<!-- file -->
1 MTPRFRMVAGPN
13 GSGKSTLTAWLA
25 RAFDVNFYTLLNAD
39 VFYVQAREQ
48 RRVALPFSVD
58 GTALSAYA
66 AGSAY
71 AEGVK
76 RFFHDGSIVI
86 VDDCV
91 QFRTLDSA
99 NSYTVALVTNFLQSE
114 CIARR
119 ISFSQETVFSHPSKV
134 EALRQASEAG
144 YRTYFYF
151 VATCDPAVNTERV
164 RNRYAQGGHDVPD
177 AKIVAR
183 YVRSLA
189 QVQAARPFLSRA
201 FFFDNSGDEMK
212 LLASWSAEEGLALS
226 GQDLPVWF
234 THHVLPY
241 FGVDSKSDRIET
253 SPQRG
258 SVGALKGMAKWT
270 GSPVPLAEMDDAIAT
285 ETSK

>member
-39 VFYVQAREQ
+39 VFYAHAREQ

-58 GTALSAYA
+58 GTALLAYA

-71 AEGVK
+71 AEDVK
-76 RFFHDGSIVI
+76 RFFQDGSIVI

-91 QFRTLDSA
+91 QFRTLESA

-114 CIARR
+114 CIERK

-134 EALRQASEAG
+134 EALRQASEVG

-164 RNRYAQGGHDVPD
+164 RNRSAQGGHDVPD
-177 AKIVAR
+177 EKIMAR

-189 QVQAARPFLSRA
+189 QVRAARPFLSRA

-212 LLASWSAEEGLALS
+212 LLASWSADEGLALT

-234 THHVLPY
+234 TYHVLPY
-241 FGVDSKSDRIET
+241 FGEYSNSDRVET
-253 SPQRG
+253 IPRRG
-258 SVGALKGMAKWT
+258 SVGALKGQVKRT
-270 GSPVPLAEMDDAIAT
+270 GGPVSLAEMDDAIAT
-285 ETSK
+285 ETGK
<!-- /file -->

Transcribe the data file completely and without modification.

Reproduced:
1 MTPRFRMVAGPN
13 GSGKSTLTAWLA
25 RAFDVNFYTLLNAD
39 VFYVQAREQ
48 RRVALPFSVD
58 GTALSAYA
66 AGSAY
71 AEGVK
76 RFFHDGSIVI
86 VDDCV
91 QFRTLDSA
99 NSYTVALVTNFLQSE
114 CIARR
119 ISFSQETVFSHPSKV
134 EALRQASEAG
144 YRTYFYF
151 VATCDPAVNTERV
164 RNRYAQGGHDVPD
177 AKIVAR
183 YVRSLA
189 QVQAARPFLSRA
201 FFFDNSGDEMK
212 LLASWSAEEGLALS
226 GQDLPVWF
234 THHVLPY
241 FGVDSKSDRIET
253 SPQRG
258 SVGALKGMAKWT
270 GSPVPLAEMDDAIAT
285 ETSK

>member
-39 VFYVQAREQ
+39 VFYAHAREQ

-58 GTALSAYA
+58 GTALLAYA

-71 AEGVK
+71 AEDVK
-76 RFFHDGSIVI
+76 RFFQDGSIVI

-91 QFRTLDSA
+91 QFRTLESA

-114 CIARR
+114 CIERK

-134 EALRQASEAG
+134 EALRQASEVG

-164 RNRYAQGGHDVPD
+164 RNRSAQGGHDVPD
-177 AKIVAR
+177 EKIMAR

-189 QVQAARPFLSRA
+189 QVRAARPFLSRA

-212 LLASWSAEEGLALS
+212 LLASWSADEGLALT

-234 THHVLPY
+234 TYHVLPY
-241 FGVDSKSDRIET
+241 FGEYSNSDRVET
-253 SPQRG
+253 IPRRG
-258 SVGALKGMAKWT
+258 SVGALKGQVKRT
-270 GSPVPLAEMDDAIAT
+270 GGPVSLAEMDDAIAT
-285 ETSK
+285 ETGK